The History of Highfield Hall
Built by the Beebe family of Boston in 1878, Highfield Hall was one of the early summer mansions to grace Cape Cod and is one of the few remaining examples of Stick-style Queen Anne architecture in the Northeast. Along with its adjoining mansion, Tanglewood, Highfield Hall was originally surrounded by park-like gardens, carriage trails, and almost 700 acres of woodlands. Both homes are believed to have been designed by Boston architects Peabody and Stearns, while the landscape design for both estates was created by Ernest Bowditch.
Heirs to a mercantile fortune created by one of Boston’s merchant princes, James Beebe, the Beebe siblings created one of the first expansive summer retreats on the Cape. Brothers Pierson and Franklin Beebe, along with sister Emily, lived at Highfield Hall while their brother, J. Arthur Beebe, along with his wife and children lived at Tanglewood. Both Beebe families entertained in grand fashion and embraced a genteel and formal lifestyle supported by a large cadre of servants.
When the last Beebe family member, Franklin, died in 1932, leaving no heirs, the estate was sold and used for a variety of purposes, with each subsequent owner having their own dream for the property. E.H. Bristol wanted to create a health resort, while J. Elwin Wright, a religious revivalist, attempted a religious hotel and retreat. Subsequently Arthur J. Beckhard, a New York producer, ran the two mansions as hotels and converted the former stable into what is now Highfield Theatre.
In 1949, the entire Beebe estate was purchased by DeWitt TerHeun, a friend of Arthur Beckhard and a great patron of theatre and opera. TerHeun launched a training ground for student actors from Williams College and, later, Oberlin College. (The Theatre, today, remains the home of Falmouth’s much-loved summer stock company from Oberlin College, the College Light Opera Company.) The TerHeun’s remodeled Highfield Hall as their summer residence while Tanglewood was used as a dormitory for the students.
After Mr. TerHeun’s death in 1962, the estate was sold and development was considered including the creation of a planned residential community with 500 residential units. Various roadblocks from the Town of Falmouth prevented progress and the fate of the property was uncertain. Finally, in 1972, the entire estate was purchased by Josephine and Josiah K Lilly III. The Lillys generously gave the nearly 400 acres of Beebe Woods to the town for permanent conservation as green space. The buildings and acreage on which they stood were donated to a local arts organization.
Sadly, on May 20, 1977, Tanglewood succumbed to the wrecker’s ball and bulldozers, and Highfield Hall entered two decades of neglect and vandalism.
The Restoration of Highfield Hall
In 1994, Highfield almost suffered the same fate as Tanglewood when a demolition permit was filed by the owners. With a new demolition delay bylaw just having gone into effect in Falmouth, a 90 day grace period existed before the property could be demolished. A group of citizens organized to save the mansion and Historic Highfield, Inc. (now Highfield Hall & Gardens) was formed as a non-profit organization.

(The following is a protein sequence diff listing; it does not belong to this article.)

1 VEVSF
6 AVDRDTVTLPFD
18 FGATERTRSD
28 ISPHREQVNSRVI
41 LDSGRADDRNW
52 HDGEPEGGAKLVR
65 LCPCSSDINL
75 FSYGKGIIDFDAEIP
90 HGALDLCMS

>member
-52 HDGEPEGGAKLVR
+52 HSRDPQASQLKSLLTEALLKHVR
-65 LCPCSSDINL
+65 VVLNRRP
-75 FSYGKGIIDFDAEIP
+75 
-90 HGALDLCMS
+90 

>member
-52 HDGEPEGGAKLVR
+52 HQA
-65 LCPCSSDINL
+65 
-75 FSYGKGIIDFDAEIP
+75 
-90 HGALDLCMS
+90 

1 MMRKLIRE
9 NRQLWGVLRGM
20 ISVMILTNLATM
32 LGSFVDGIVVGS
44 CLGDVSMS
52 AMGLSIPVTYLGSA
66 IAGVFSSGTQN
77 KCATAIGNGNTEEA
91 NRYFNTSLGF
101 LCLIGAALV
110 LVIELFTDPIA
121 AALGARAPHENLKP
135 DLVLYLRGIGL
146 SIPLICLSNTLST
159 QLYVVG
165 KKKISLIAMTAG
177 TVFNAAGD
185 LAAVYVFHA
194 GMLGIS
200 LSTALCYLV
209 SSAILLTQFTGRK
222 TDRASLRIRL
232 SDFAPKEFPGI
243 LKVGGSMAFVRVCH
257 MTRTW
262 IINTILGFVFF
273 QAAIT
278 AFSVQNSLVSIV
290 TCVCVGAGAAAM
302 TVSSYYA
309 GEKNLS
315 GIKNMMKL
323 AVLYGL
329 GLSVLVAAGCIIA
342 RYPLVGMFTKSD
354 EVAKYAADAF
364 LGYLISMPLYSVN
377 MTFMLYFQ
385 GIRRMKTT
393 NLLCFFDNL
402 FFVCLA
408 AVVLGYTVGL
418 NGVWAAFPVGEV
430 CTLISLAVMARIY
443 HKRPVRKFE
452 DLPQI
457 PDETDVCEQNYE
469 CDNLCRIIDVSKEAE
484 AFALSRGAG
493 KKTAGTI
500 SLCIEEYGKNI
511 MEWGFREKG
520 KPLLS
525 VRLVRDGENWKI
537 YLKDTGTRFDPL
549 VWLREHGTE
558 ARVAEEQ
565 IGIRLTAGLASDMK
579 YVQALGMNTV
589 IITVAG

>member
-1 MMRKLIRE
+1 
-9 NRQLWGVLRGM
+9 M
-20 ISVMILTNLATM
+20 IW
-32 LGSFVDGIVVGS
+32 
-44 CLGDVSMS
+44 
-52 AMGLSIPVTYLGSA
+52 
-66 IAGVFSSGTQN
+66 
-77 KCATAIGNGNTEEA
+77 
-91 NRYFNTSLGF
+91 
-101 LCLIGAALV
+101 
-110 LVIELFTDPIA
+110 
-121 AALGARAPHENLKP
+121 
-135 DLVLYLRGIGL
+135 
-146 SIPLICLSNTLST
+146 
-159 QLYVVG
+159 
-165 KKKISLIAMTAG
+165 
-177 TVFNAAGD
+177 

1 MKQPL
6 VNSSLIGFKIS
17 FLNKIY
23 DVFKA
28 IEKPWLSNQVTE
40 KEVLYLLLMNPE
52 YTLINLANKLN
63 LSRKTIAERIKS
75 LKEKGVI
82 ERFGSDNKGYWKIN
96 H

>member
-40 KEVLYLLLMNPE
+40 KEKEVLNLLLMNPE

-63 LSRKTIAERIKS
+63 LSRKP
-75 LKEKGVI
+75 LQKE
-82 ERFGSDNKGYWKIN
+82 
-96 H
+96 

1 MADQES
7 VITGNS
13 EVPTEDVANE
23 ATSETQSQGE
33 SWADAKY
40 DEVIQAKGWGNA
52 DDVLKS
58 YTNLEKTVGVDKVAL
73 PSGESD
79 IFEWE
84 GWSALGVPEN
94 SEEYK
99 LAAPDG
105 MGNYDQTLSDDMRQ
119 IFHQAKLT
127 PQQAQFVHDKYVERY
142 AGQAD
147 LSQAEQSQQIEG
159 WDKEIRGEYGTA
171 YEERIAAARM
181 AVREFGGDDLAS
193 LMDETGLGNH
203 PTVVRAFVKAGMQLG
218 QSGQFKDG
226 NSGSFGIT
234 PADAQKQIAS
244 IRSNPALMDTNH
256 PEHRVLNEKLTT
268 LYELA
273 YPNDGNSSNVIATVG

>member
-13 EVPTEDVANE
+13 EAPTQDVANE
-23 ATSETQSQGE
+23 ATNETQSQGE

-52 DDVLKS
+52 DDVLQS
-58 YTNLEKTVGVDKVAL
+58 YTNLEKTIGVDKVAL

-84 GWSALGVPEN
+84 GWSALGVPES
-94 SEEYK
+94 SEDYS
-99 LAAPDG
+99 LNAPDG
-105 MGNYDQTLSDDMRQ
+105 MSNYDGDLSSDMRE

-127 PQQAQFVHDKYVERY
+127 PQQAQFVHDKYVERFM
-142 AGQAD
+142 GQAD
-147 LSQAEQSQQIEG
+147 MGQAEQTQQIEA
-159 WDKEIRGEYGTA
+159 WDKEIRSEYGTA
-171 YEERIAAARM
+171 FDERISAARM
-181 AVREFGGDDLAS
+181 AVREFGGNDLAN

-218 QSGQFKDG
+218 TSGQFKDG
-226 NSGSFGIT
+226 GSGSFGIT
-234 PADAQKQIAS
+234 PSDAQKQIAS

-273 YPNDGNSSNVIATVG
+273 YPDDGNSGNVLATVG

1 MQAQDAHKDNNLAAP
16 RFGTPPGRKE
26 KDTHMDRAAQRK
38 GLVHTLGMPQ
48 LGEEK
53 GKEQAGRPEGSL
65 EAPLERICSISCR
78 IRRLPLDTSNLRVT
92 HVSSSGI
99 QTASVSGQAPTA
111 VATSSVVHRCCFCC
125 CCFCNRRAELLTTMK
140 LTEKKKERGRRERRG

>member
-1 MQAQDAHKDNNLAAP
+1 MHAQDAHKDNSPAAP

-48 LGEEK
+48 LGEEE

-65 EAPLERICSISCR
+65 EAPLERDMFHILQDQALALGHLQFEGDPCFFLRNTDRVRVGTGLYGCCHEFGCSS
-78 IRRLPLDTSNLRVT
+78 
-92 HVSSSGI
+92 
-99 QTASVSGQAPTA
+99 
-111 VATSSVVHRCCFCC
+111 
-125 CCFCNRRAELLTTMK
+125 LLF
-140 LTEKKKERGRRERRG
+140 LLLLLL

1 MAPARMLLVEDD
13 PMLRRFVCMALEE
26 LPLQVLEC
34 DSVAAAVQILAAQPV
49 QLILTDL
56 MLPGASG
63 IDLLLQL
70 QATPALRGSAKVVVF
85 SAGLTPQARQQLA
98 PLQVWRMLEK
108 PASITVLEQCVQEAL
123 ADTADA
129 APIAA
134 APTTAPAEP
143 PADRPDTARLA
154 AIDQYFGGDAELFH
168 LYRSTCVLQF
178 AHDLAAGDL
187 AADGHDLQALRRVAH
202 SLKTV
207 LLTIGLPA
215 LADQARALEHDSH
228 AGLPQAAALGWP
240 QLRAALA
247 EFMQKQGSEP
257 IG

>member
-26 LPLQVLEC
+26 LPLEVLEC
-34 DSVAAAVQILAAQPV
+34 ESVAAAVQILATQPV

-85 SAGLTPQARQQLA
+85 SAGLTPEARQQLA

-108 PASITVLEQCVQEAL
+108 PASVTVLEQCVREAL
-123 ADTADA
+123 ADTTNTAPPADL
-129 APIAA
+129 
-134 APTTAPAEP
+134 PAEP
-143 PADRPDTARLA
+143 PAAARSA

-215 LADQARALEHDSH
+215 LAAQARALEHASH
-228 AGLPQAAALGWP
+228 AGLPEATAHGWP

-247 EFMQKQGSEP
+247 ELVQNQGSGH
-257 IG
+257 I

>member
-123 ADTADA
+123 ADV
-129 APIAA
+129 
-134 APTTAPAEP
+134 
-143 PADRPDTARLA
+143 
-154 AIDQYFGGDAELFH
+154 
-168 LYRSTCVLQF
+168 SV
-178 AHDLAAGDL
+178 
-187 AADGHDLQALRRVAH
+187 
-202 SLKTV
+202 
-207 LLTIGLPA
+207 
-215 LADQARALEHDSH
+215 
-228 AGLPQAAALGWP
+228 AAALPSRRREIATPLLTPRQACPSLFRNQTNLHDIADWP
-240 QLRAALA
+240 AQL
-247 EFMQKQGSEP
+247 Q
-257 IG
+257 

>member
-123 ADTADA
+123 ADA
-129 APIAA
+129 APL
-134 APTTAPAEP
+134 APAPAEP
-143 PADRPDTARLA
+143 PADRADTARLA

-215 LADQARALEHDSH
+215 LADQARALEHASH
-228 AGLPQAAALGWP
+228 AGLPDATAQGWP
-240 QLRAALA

Many years of legal disputes followed as Historic Highfield tried to stave off demolition and gain control of the building from its nonprofit owners. Volunteers cleared the lawn, boarded windows, and attempted to ward off further decay and vandalism. They also raised money and worked to convince residents that Highfield Hall was worth saving. Eventually, collaborating with local officials and politicians, Historic Highfield was able to convince the town that Highfield Hall was important to our community and extraordinary measures were warranted to save the property.
In 2000 Town Meeting Members authorized Falmouth Selectmen to take Highfield Hall and six acres by eminent domain, and in 2001 the Town signed a lease with Historic Highfield to renovate and operate Highfield Hall. The extraordinary restoration effort that followed was made possible through donations totaling in excess of $8,500,000 — almost all of which were contributed by private individuals.
The restoration of the building began in the summer of 2001. The first four years of restoration concentrated on making the building water tight by installing a new roof and repairing windows and doors. A new septic system was installed, restrooms were completed, interior rooms were returned to their original configurations, and some foundation work was completed.
In the fall of 2005, the final construction phase began with a new foundation. All new systems were installed in the building include a fire suppression system, HVAC, electrical wiring, and plumbing. An elevator and handicap ramps at the front and rear of the building made the structure completely handicap accessible.
In September of 2006, the first floor of Highfield Hall was completed and a grand opening was celebrated in high style with a week of events, programs, and concerts. By April of 2007, the second and third floors had also been completed and Highfield Hall opened for its first full year of operations. The fall of 2007 brought the completion of a brand new parking area and path system. In 2009 and 2010, the Highfield Ice House, the only remaining outbuilding on the town-owned parcel, was also restored. One of the few remaining ice houses on Cape Cod, its restoration was made possible through the generosity of the Falmouth Community Preservation Committee. The restoration of the landscape began in 2010 with the Sunken Garden completed in 2011 and the West Garden installed in 2012. Since opening, Highfield Hall has welcomed more than 125,000 visitors!